.process(DocConverterProcessor.class)
}
}

And then our route can be:

from("file:data/in")
.to("kamelet:docconverter?source=xml&target=json")
.to("file:data/out")

Component

It’s also possible to turn our processor into a full-fledge component. Now we can provide all kind of conversions in a single component that is easily to use within any Camel route.

For the custom component, we need three classes:

  1. Processor
  2. Endpoint
  3. Component

Processor

public class DocConverterProcessor implements Processor {

private DocConverterEndpoint endpoint;
private String convertedBody;

public DocConverterProcessor(DocConverterEndpoint endpoint) {
this.endpoint = endpoint;
}

@Override
public void process(Exchange exchange) throws Exception {

Message in = exchange.getIn();
String body = in.getBody(String.class);

String uri = endpoint.getUriPath().toLowerCase();
String source2target = uri.replace("docconverter://","");

switch(source2target)
{
case "xml2json":
convertedBody = DocConverter.convertXmlToJson(body);
break;
case "xml2yaml":
convertedBody = DocConverter.convertXmlToYaml(body);
break;
case "xml2csv":
convertedBody = DocConverter.convertXmlToCsv(body);
break;
case "json2xml":
convertedBody = DocConverter.convertJsonToXml(body);
break;
case "json2yaml":
convertedBody = DocConverter.convertJsonToYaml(body);
break;
case "json2csv":
convertedBody = DocConverter.convertJsonToCsv(body);
break;
case "yaml2xml":
convertedBody = DocConverter.convertYamlToXml(body);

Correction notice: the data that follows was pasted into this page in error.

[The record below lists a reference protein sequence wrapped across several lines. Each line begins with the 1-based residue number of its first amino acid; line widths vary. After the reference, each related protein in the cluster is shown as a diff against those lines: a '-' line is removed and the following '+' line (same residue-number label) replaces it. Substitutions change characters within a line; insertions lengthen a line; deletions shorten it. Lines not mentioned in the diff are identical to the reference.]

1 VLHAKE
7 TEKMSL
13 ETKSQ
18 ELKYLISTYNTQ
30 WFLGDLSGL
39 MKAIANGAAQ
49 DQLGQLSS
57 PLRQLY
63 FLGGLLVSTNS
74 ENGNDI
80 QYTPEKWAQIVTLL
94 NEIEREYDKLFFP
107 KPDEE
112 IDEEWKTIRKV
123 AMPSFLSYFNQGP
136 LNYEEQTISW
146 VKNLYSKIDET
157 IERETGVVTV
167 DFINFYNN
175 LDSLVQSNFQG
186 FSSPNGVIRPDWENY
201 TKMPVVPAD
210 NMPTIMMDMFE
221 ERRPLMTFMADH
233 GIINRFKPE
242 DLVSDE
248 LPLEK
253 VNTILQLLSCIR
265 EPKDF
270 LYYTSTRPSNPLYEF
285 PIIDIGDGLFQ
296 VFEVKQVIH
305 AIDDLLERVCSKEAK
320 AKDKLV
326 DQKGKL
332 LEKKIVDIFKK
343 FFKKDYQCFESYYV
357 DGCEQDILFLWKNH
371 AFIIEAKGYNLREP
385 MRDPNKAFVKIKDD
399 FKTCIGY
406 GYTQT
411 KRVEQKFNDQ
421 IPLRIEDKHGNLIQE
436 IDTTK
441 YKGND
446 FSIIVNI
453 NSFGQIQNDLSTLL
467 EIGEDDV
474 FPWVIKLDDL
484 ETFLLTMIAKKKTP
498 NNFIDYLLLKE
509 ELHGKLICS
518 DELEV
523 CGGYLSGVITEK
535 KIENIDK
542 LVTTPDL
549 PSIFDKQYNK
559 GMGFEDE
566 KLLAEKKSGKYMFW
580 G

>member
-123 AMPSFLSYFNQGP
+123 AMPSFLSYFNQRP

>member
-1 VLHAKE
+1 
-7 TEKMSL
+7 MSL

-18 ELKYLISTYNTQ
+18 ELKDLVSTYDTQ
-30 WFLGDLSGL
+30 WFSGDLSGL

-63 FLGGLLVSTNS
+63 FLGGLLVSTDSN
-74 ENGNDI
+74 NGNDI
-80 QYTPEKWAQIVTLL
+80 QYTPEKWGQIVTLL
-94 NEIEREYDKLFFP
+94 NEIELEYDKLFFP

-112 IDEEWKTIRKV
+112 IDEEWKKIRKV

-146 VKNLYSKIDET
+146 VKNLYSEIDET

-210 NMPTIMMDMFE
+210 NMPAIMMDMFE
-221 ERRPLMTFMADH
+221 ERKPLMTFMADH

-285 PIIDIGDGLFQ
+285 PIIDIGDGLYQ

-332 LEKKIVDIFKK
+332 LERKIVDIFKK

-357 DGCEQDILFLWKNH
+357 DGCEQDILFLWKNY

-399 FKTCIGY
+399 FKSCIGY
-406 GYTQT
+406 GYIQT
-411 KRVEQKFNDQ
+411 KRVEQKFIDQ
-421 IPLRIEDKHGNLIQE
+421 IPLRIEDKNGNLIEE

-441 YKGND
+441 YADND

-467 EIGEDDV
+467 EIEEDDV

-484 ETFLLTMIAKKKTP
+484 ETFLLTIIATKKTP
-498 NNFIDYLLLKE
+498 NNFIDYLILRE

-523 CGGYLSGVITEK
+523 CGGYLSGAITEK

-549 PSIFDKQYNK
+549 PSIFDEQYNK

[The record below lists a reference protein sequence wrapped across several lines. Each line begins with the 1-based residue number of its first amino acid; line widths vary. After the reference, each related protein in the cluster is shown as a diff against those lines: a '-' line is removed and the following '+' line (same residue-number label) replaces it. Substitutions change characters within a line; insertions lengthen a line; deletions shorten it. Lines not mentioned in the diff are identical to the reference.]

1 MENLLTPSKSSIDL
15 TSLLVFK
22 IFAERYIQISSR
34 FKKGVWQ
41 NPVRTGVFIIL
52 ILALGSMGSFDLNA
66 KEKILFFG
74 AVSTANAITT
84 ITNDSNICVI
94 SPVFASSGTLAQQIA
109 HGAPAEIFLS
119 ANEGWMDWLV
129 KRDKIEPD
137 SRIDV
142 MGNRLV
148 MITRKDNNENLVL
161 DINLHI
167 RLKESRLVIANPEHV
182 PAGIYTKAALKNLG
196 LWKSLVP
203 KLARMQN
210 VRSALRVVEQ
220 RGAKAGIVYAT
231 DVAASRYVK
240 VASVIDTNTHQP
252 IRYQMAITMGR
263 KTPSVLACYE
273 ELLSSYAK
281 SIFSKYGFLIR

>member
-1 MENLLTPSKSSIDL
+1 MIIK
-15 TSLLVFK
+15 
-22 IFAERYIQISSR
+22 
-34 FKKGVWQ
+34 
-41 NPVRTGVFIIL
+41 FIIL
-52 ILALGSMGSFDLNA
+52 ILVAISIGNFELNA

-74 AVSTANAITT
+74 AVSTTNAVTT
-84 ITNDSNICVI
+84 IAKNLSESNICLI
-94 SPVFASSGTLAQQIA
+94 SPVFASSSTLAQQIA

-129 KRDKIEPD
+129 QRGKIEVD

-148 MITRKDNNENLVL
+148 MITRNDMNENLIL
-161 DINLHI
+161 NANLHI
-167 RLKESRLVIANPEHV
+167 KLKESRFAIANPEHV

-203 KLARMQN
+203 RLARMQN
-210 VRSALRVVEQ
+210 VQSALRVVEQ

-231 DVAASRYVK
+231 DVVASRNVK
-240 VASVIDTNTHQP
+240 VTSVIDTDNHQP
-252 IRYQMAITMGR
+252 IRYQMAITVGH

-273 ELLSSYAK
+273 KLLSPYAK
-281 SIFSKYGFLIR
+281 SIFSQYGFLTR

break;
case "yaml2json":
convertedBody = DocConverter.convertYamlToJson(body);
break;
case "yaml2csv":
convertedBody = DocConverter.convertYamlToCsv(body);
break;
case "csv2xml":
convertedBody = DocConverter.convertCsvToXml(body);
break;
case "csv2json":
convertedBody = DocConverter.convertCsvToJson(body);
break;
case "csv2yaml":
convertedBody = DocConverter.convertCsvToYaml(body);
break;
default:
convertedBody = body;
}

in.setBody(convertedBody);

}

}

Endpoint

@UriEndpoint(
firstVersion = "3.14.4",
scheme = "docconverter",
title = "DocConverter Component",
syntax = "docconverter:source2target",
producerOnly = true,
category = { Category.TRANSFORMATION }
)
public class DocConverterEndpoint extends ProcessorEndpoint {

@UriPath
@Metadata(required = true)
private String uri;

private DocConverterComponent component;

public DocConverterEndpoint(DocConverterComponent component, String uri) {
super(uri,component);

this.component = component;